Tuesday, November 12, 2013

Coppice - Big Wad Excisions (Quakebasket)

First confront rises from the ashes and now Tim Barnes' Quakebasket--so great to see!

I'd had mixed feelings about the two previous offerings from Coppice, on Consumer Waste and Pilgrim Talk, having the sense that things were still in progress, ideas not fully fleshed out. My first impression here, then, is the opposite, that the pair (Noé Cuéllar and Joseph Kramer) have certainly found their groove, perhaps in more ways than one. Each of the four cuts on Big Wad Excisions (I keep telling myself: think of a thick roll of cash, think of a thick roll of cash...) features one or more prepared pump organs manufactured by Kinder or Estey, presumably of late 19th or early 20th century origins. There are also karaoke machines, boomboxes, tapes, etc. These organs, with their woody tones, seem to be the source of much of the material, including providing the pulses that were present in the earlier release but are much more prominent here.

"Smack Keel" has a grinding, fluttering set of drones weaving around each other, various other repeated sounds surfacing and descending along the way. Though electronics are in play, there's an acoustic feel to the track, as though the buzzes might be from vibrating paper or bellows or exceedingly loose lips on a brass mouthpiece, a welcome airiness suffusing the atmosphere. A delightful, short wheeze ends things. Harsher, cracked electronic sounds begin "Impulses for Elaborated Turbulence (Excised)" before a dead slow, lurching quasi-rhythm manifests, stumbling to a halt and evaporating after just a few moments; pretty funny. "Sop" is the longest track, many of its tones bringing to mind the dreamier portions of late 60s Terry Riley; it's by no means that bubbly but some of the sonorities are quite similar and much of the music has that downstream flow to it. It's a wonderful piece, with great breadth and exquisite patience, giving the listener ample time to appreciate the play of textures, sandy against fluid, wood scraping metal and has a natural episodic quality, related images melting from one to the other, remaining muted throughout but still conveying a fine sense of dynamics. They make great use of the organs as organs too, summoning almost ghost-like lines from them, as from an ancient wax cylinder recording. If those aren't exhalations from organ pipes late in the piece, they may as well be. A great piece, I could ply this all day. The disc ends with "Hoist Spell", the organs taking on something of a chromelodeon aspect, the static fairly furious (though never overbearing), the deep, dual drone supporting a host of scrapes and small explosions. It's the one track the carries a kind of acceleration, building up steam only to (excellently) falling over the ledge with a thud at the end. :-)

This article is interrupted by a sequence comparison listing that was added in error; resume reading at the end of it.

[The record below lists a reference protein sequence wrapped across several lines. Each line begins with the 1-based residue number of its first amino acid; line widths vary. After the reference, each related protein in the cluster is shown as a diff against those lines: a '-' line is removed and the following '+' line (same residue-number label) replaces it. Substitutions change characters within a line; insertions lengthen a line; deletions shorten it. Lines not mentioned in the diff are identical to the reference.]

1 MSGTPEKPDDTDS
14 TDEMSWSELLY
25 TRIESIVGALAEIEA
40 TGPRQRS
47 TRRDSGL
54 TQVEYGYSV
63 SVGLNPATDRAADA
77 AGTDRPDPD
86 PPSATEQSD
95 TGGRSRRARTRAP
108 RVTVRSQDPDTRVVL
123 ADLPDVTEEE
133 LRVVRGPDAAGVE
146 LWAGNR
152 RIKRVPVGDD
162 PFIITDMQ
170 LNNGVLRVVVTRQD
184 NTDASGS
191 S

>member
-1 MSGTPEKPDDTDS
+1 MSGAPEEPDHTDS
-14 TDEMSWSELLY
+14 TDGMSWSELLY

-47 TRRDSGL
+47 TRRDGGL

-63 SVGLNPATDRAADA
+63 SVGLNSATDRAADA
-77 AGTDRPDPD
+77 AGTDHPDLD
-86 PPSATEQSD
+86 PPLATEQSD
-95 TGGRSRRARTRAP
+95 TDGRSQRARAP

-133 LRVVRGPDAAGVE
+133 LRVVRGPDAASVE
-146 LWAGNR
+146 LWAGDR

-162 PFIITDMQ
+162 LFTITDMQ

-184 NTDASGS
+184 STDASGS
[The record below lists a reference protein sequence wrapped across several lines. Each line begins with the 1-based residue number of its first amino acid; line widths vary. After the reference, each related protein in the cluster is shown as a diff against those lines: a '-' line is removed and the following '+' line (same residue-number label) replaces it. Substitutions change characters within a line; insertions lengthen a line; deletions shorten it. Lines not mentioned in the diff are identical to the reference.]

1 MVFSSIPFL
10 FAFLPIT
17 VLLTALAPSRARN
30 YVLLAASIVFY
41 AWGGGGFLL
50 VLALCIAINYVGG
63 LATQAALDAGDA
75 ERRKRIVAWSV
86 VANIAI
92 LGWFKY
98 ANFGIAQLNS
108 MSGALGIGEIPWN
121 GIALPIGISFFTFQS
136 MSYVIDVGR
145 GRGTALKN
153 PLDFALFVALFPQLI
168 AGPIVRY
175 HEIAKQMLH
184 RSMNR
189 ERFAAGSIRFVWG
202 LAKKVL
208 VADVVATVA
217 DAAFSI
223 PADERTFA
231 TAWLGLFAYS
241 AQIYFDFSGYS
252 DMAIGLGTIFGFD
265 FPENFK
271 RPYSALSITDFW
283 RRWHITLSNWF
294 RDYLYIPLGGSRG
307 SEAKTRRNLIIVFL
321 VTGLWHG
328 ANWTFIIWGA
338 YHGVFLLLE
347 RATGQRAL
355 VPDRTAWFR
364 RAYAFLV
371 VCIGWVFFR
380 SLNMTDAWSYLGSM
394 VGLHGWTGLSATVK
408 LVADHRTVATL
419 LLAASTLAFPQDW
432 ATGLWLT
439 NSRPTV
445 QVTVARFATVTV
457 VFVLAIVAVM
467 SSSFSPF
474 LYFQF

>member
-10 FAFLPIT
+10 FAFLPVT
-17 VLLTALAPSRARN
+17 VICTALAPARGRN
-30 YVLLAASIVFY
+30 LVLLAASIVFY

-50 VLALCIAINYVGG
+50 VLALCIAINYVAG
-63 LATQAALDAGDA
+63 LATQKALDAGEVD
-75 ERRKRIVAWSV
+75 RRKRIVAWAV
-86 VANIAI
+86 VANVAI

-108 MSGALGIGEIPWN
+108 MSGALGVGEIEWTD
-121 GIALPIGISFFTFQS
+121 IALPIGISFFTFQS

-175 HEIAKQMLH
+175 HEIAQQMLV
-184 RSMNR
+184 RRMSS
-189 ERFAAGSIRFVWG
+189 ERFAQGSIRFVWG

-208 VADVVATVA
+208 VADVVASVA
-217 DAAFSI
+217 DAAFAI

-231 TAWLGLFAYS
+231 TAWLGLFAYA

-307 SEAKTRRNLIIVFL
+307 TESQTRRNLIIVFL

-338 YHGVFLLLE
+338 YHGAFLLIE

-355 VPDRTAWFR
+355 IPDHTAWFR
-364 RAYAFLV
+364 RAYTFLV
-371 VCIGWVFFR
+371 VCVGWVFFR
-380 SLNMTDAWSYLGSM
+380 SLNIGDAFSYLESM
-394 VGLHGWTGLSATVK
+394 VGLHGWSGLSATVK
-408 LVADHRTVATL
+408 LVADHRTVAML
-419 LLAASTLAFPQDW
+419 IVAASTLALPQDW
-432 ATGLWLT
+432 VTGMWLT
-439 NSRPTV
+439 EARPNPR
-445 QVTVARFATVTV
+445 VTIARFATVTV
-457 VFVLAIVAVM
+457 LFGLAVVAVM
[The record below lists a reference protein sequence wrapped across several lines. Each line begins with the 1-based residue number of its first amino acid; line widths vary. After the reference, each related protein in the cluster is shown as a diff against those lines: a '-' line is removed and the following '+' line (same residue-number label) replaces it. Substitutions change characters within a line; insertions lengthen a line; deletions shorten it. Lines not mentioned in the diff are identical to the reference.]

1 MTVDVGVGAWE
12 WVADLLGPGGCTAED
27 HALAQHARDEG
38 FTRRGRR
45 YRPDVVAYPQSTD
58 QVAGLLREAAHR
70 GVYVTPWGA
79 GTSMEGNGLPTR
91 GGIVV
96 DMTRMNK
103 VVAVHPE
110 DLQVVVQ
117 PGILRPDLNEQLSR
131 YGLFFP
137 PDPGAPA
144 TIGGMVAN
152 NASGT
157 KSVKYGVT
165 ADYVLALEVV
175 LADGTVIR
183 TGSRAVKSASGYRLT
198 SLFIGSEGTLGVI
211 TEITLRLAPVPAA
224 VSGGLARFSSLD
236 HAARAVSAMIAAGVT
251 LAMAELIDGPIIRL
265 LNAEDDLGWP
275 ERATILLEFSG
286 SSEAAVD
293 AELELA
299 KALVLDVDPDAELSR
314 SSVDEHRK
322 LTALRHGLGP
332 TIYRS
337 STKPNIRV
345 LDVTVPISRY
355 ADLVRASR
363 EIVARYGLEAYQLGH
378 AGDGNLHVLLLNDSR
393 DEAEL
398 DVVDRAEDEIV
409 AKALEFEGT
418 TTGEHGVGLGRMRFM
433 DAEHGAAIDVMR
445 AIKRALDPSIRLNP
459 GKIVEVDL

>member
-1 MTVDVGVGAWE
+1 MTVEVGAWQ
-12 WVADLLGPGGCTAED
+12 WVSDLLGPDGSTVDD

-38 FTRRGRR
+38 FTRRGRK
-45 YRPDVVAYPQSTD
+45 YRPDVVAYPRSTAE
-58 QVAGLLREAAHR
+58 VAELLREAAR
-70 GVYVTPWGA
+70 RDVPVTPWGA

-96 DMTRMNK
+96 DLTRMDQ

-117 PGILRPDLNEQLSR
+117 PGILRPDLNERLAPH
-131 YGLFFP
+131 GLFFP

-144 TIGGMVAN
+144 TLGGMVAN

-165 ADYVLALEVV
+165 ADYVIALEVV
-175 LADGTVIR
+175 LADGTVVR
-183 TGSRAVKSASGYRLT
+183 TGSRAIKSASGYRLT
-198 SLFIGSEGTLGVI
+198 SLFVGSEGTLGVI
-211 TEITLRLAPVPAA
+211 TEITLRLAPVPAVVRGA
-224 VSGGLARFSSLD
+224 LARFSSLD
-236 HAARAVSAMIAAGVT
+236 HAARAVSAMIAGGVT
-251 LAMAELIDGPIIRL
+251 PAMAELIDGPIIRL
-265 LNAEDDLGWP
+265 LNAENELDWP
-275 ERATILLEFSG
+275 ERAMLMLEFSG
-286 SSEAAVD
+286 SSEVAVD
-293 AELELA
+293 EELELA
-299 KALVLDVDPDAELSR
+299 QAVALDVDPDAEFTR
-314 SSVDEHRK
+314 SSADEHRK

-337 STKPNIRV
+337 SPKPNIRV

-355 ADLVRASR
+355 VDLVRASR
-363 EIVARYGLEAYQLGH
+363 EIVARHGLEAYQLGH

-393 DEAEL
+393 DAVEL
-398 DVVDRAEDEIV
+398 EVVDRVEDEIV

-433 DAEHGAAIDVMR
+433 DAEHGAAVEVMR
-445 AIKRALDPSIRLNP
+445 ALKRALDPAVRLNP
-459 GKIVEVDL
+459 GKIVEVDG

A fine, fine release, easily my favorite slice of Coppice experienced thus far.

Welcome back, Quakebasket.


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